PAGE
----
The great debate of our modern time: Bitcoin vs. physical gold. They’re both vastly different forms of currency and investments, which is what makes it such a difficult topic to delve into.
Gold is what we’re told to buy in the event of economic collapse, but Bitcoin is the decentralized currency that defines cryptocurrency—which one is a better investment for you?
And which one will be more useful when and if we face catastrophic financial failure in the near future? Let’s talk about that.
Let’s discuss the volatility of owning one over the other, what your investment goals are, and how to make the right decision for yourself.
Gold vs. Bitcoin: Which One Should You Pick?
Everyone has their own investment styles, which is what makes investing in either such a great option. Historically, we can see that gold fluctuates. However, we’ve all lived through the Bitcoin boom, and we’re watching the way it trends now.
Which one ends up being the better option? There’s no telling what will happen if Bitcoin plummets, but we know that gold is future-proof—everyone wants gold, because it’s physical wealth they can touch and hold.
Because Bitcoin and cryptocurrency relies on access to technology and the internet, it’s only worth something if it’s accessible in the event of an economic collapse. That’s why gold is favored here.
If you’re investing to grow your wealth and slowly scrape gains off the surface, Bitcoin would be your best bet. It is truly decentralized, and its standard doesn’t change (much like the gold standard).
For protection against inflation, Bitcoin is superior to gold in its current state. While the historical data is obviously much shorter, nothing has truly presented itself as a decentralized currency like this before.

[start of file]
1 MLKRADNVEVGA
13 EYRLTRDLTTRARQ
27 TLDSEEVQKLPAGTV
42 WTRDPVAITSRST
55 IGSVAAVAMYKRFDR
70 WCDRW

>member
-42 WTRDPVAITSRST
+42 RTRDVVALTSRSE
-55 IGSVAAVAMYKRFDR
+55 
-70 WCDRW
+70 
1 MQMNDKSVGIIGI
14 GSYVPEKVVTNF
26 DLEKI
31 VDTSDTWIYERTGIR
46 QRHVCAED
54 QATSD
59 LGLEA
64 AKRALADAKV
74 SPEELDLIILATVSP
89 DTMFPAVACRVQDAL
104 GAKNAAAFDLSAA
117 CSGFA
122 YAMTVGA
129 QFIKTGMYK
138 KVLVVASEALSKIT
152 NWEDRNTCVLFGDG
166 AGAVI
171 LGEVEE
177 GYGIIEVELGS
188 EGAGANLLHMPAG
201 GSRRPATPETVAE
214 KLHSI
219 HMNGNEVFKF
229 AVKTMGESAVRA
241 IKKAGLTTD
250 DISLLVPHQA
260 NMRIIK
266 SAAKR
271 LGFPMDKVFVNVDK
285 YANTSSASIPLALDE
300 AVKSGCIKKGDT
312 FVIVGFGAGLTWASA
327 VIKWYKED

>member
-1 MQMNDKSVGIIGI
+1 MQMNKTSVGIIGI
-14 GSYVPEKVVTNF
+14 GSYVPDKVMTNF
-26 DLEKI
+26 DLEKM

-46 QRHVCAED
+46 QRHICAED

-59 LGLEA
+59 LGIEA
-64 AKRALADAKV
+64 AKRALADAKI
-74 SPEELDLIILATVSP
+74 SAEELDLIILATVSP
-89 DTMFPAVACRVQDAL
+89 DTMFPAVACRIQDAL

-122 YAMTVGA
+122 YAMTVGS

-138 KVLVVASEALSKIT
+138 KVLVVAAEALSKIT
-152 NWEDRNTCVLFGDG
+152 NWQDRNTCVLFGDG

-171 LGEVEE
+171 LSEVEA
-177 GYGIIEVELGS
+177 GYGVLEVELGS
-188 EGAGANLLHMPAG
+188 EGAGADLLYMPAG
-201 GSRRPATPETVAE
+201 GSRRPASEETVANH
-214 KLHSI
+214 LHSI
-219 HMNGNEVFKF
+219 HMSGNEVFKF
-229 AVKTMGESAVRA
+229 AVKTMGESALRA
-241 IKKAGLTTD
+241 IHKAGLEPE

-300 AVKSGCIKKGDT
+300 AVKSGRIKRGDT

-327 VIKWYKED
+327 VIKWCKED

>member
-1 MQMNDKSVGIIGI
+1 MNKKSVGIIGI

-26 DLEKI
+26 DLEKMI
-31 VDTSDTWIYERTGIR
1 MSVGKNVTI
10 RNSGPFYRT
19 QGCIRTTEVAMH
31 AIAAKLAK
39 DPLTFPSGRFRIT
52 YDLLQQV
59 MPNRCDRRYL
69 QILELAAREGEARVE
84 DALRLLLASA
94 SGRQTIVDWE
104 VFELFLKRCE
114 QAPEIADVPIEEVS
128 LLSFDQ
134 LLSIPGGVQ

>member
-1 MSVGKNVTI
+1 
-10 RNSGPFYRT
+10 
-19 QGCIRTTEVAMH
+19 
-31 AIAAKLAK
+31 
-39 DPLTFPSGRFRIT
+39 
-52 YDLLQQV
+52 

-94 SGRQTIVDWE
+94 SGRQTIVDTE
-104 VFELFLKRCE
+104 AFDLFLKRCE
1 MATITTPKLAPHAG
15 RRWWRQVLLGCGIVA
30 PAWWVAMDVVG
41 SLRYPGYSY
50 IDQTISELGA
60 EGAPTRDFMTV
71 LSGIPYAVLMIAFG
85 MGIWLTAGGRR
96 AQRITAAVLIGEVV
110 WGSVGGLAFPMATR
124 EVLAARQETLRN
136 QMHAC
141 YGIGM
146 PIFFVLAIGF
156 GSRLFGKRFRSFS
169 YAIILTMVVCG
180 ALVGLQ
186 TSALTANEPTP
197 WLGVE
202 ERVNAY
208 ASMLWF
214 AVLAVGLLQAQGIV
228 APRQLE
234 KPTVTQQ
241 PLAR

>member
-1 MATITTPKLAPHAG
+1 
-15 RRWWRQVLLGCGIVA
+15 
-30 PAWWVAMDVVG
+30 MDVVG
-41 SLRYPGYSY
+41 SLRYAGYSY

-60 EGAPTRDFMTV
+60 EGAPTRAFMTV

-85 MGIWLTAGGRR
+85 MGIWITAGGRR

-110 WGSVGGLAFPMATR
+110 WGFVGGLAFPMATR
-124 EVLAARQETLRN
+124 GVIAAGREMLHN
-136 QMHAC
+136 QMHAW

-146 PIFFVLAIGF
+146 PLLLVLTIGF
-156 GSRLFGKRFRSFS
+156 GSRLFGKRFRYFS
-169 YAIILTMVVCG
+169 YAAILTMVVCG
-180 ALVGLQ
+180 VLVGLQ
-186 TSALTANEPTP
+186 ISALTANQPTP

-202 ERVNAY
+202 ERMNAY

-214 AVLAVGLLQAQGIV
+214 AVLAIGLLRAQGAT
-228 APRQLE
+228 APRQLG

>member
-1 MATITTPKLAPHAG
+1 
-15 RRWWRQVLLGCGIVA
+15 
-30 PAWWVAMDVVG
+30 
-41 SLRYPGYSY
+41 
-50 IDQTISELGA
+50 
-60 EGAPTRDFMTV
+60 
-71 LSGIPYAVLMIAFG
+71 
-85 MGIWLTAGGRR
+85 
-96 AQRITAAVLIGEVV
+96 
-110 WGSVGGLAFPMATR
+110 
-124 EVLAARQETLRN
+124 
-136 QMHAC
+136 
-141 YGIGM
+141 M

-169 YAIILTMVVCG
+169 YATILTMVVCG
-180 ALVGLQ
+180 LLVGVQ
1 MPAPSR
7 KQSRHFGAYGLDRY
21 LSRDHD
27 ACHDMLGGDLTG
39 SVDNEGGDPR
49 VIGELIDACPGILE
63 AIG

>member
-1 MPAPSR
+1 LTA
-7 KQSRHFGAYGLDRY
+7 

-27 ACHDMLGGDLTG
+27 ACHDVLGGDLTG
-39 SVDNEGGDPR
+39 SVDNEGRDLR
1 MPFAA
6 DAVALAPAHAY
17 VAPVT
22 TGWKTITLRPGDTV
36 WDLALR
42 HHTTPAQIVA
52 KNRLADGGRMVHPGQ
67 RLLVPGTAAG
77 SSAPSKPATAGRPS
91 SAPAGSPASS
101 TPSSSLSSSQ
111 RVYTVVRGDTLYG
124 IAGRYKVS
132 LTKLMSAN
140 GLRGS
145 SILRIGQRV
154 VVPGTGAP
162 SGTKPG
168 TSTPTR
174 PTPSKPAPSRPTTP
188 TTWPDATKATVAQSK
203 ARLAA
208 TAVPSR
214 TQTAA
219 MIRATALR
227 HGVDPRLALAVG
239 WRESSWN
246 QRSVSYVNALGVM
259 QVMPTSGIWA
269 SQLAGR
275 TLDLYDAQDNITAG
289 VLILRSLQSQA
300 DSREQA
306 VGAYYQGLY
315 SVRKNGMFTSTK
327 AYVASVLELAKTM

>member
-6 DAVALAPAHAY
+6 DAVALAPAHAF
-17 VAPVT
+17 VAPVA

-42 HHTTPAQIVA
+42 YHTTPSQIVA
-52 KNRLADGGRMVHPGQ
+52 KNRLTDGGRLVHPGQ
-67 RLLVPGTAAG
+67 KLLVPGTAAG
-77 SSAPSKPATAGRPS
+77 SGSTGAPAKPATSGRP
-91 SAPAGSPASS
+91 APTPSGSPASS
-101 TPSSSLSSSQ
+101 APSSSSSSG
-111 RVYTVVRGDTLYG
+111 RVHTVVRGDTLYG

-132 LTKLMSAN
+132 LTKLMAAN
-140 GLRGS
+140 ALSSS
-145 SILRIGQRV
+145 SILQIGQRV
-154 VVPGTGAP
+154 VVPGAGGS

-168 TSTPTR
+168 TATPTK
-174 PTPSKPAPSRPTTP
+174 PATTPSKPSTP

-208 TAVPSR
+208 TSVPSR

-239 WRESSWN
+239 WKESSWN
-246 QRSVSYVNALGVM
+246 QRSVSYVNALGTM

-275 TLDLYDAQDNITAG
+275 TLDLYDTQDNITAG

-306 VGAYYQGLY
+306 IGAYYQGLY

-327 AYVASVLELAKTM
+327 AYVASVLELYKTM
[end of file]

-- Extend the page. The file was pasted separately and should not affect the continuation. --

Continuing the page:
Bitcoin is a solid investment no matter where you go in the world, where the prices of gold can normally skew
Bitcoin is Secure; Gold is Tangible
As it’s decentralized, no one government or body can tank the price of Bitcoin. If anything, a government making Bitcoin illegal in their country will only drive the price higher, as people yearn for financial security.
With gold, you have to have a buyer, but just about everywhere will take cryptocurrency due to its rise in popularity.
A currency that you can use anywhere (and in varying, fractal amounts compared to bullion) is invaluable. There’s no transfer, either; you don’t actually have to sell Bitcoin like you would with gold.
At the end of the day, you can hold gold in your hands. Bitcoin will never be a tangible asset. Gold is also a finite resource, whereas cryptocurrencies are made nearly every day.
Bitcoin is unique, but it uses blockchain technology just like other cryptocurrency, and is subject to massive drops as more coins are released (depending on if that ever happens).
One fear with gold is that it will become common if asteroid mining is ever a common practice, but as of right now (and the foreseeable future), we don’t have to worry about space mining creating an abundance of gold and tanking the price. We can’t be 100% certain about something like Bitcoin since we can’t touch it.
There are benefits and setbacks to both investment types, and it’s not clear which one will be right for you. Many investors are diversifying their portfolio to include a small share of gold, and a predominant share of Bitcoin or other cryptocurrencies.
This allows you to be future-proof, technology-proof, and still place a majority stake in the cryptocurrency marketplace where you stand to gain more money in both the short-term and long-term.
Market Cap on Gold vs. Bitcoin